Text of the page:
Copper

MCL: 1.3 ppm

Source: Occurs naturally in rocks and minerals. It is used extensively in pipes, electrical wiring, and alloys such as bronze and brass.

Summary: Copper is element 29 on the periodic table. Copper occurs naturally in rocks and minerals and may be consumed by all life forms in low amounts that are non-toxic. Copper has a wide range of applications that date back to 9000 BC. When combined with zinc it creates brass, and when combined with tin it forms bronze. It has many uses in jewelry, creating metal alloys (such as brass and bronze previously mentioned) and may be useful in metal plating. Pennies made in the United States were made from copper until 1982. Copper is strong and malleable and is used extensively in plumbing applications such as pipes. If these pipes corrode over time they may leach copper directly to the water supply. Despite this, copper is also used in a water treatment process aimed at removing and preventing legionella. The process is called copper silver ionization. It is also used for its high electrical conductivity, and it is used extensively in electrical wiring. Another attribute that makes it sought after in the medical industry is its antimicrobial properties for use in creating sterile surfaces. Copper has a density of 8.94 g/mL.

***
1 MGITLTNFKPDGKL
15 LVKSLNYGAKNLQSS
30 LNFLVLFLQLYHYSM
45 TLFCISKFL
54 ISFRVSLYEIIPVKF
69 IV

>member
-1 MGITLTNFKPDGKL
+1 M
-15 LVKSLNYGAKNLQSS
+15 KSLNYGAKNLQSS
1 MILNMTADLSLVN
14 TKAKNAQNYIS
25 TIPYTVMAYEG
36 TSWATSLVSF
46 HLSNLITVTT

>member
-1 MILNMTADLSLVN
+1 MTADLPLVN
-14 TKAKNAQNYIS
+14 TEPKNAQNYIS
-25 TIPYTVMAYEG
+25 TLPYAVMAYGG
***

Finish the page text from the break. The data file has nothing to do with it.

GHS Hazard Statement: H302, H317, H319, H331, H335, H370, H372, H400, H410, H411, H412, GHS06, GHS07, GHS08, GHS09